" Yes, I have lost a ten ponnd note."
" Well, sir, I have foncd it, und here it is."
" Thanks, my good lad, here is a sovereigu
for yon."
" No, sir, I want no reward for being hon
est, bat," looking at him with a kuowing grin,
" wasnt it lucky that DODJ of the gentlemen
found it ?"
VOL. XXI. NO. 4.0
THE GRE AT MYSTERY. —The following beau
tiful passage is taken from Timothy Titcouib'a
"Preachings upon Popular Proverbs." which
the Springfield R-j>ub!ican is now giviug to
the world ;
"The body is to die : so much is certaio.—
What lies beyond? No one who passes the
charmed boundary eotues back to tell. Tbo
imagination visits the realm of shadows—sent
out from some window of the soul over life's
restless waters—but wings its way wearily
back with no olive leaf in its beak us a tokeu
of merging life beyond the closaiy bending hor
izou. The great sun comes and goes in hea
ven, yet breathes no secret of the ethereal
wilderness. The crescent moon cleaves her
nightly passage across the upper deep, but
to.-ses overboard no message and displays uo
signals. The sentinel stars challenge each
other as they walk their nightly rounds, but
we catch no syllable of the countersign which
gives passage to the heavenly camp. Shut in !
Siiut in ! Between this und the other life
there is a great gulf fixed, across which nei
ther eye nor foot can travel. The gentle
friend whoso eyes we closed iu their last sleep
long years ago, died with wonder in her rap
ture-stricken eyes, a smile of ineffable Joy up
on her lips, and her hands folded over a trium
phant heart : but her lips were past speech,
and intimated nothing of the vision that en
thralled her."
."TRIE FOR YOU." —" Father McOuire," of
Pittsburg, was inaDj years ago very popular,
both in Lis private and ministreial life. He
was a genial, warm-hearted old Irishman, fond
of a joke, and the following was one of sever
al good ones on himself, which he relished
very much in telling.
lie was riding out on the Butler road one
hot summer's day, when lie stoped at a houso
by the wayside to get a drink of water, and
rest a while. While in conversation with the
woman of the house, lie picked up a bible,
and n-ked her if she rend it often.
" Yes,"she replied, " I have read It through
" And do you understand all you read in it,
my good woman ?"
" Yes, I do," ss;d she.
" Well," said he, " I have read it all my
life, and I find a great deal iu it which I cau
not understand."
" Well," said she, "if you are a fool, ia
that any reason that I should be
Shure enough, what could Father McGuire
sr.y to that 'i
FUNNY. —The best joke of secession, if so
serious a mattes admits of a jest(though, for
that matter, secessionists themselves have
perpetrated it) is that the Mississippi Legisla
ture has authorized the governor to borrow
two million of dollars! This state lias repudi
ated aii honest debt, and her credit is a by
word Who will take her bond* 1' A friend
suggested that propably Fioyd, Itussel & Co.,
might, if an opportunity was afforded. Wo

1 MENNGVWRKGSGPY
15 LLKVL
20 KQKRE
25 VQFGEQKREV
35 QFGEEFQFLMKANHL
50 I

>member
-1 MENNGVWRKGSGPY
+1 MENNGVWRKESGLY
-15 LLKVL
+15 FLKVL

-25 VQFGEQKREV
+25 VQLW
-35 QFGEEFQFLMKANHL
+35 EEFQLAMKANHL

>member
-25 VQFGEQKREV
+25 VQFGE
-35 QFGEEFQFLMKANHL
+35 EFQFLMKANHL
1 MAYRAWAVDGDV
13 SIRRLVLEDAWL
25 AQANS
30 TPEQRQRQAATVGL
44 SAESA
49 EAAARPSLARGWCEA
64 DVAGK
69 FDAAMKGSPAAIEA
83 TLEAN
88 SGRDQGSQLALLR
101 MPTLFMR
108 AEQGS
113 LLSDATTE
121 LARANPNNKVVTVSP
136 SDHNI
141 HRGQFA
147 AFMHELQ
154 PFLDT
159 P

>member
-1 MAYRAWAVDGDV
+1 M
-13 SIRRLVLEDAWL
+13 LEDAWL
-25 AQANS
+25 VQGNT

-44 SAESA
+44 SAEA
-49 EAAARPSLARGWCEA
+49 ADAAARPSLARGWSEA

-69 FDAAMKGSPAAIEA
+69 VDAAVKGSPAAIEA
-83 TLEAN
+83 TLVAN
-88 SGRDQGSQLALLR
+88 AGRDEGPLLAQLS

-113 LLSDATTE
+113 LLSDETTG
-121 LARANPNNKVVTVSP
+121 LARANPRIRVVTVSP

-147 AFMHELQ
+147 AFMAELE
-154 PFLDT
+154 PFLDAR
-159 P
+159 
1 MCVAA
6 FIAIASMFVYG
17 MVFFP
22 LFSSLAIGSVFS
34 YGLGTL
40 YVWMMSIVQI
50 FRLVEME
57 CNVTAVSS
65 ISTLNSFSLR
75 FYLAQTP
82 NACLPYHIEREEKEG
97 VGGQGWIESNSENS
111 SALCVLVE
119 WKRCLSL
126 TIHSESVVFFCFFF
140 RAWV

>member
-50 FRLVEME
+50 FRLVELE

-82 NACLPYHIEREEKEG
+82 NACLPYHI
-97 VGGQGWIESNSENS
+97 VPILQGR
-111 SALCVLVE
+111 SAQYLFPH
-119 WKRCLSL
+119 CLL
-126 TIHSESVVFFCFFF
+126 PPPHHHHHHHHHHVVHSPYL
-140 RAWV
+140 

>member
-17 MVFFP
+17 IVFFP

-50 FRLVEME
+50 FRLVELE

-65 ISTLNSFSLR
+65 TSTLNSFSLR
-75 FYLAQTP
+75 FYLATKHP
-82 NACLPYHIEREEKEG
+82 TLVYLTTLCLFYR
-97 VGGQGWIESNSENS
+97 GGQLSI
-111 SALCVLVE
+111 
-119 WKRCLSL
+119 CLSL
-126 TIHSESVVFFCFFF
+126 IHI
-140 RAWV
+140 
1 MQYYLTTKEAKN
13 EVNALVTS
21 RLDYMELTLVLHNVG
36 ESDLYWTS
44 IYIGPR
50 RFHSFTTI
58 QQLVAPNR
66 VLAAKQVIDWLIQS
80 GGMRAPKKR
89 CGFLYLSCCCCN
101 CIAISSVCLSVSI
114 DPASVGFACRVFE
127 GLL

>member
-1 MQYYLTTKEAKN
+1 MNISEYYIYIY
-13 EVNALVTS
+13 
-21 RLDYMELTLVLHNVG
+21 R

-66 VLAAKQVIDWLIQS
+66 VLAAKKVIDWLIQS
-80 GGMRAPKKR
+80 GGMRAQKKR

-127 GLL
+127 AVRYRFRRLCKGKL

doubt it. Tiiey have no use for worthless
bonds. Mississppi might leave her bonds out
in the street till night, and if she will place a
light near them, so that they can be read, we
very much doubt whether any of them would
he missing in the morning. Repudiate an
hone:>t debt, and ask credit for two million
Don't she wish she wisfi she could borrow it.—
Raleigh ( X.C.) Banner.
FAST NA.;S.—They teil a good story of an
old fellow up the country, named Peter Bates,
a keeper of a tavern, who was named to b
an excellent judge of horse fiesh. Once a
spirited young mare was led up to the hotel.
Quite a crowd soon gathered to see her.—
The owner spoke of her good points, boasted
of her speed and said she could trot a mile in
three minutes. Presently along came Uncie
Peter, and then removing his short pipe, said:
Boys,! d lu't see hut one reason why the niaro
can't trot u mile in three minutes." "What
is it ? Wat is it, Uncle Peter ?" asked the
young tyros, anxious to learn from one of
such acknowledged skill in such matter, 'why'
said he, " the distance is to great for so short
a time."
Advocate tells the following: "The propeller
Rocket, 011 a late trip dowu, was boarded, at
one of the small towns in Michigan, by an
old lady not posted in the modern improve
ments iu the lake steamers. When a few
hours out the old lady discovered two men
pumping up water to wash the decks, and tb®
captain being near by, she accosted him as
follows "Weil, Captain Rice, you've got &
well aboard, eh ?" "Ves, ma'am, alwars
carry one," says the polite Captain. "Well,
that's clever. I always did dislike the nasty
lake water, specially iu dog days "
A jolly chap at sea, having been seized
with sea sickness, was asked how he felt.—
" Feci J" said he, and there was an unmista
kable earnestness in his eye ; "Feel ! why I
feel as though I had but two objects iu life now.
One is to put my foot once more on terra firma,
and the other to find out and whip the fel
low who wrote " Life on the Ocean Wave !"
WANTED POPPING. —A lover, vainly to ex
plain some scientific theory to his fair iuamor
ata. said:
" The question is di&eult, and I don't see
what I can do to make it clear."
"Suppose you pop it," whispered the blush
ing damsel.
STANDARD WORSHIP. —Tnc Romans worship
ed their standards; and the Roraau standard
happened to be au eagle. Our standard is
only one tenth of an "eagle"—a dollar—bnt
we make all even by adoriug it with a tcufold
NART MORE.—" Boots ?" answered a sea
sick Frouchman from his berth, " Oui, oui—
you mar take zem; I ebail raat zea cary
more !''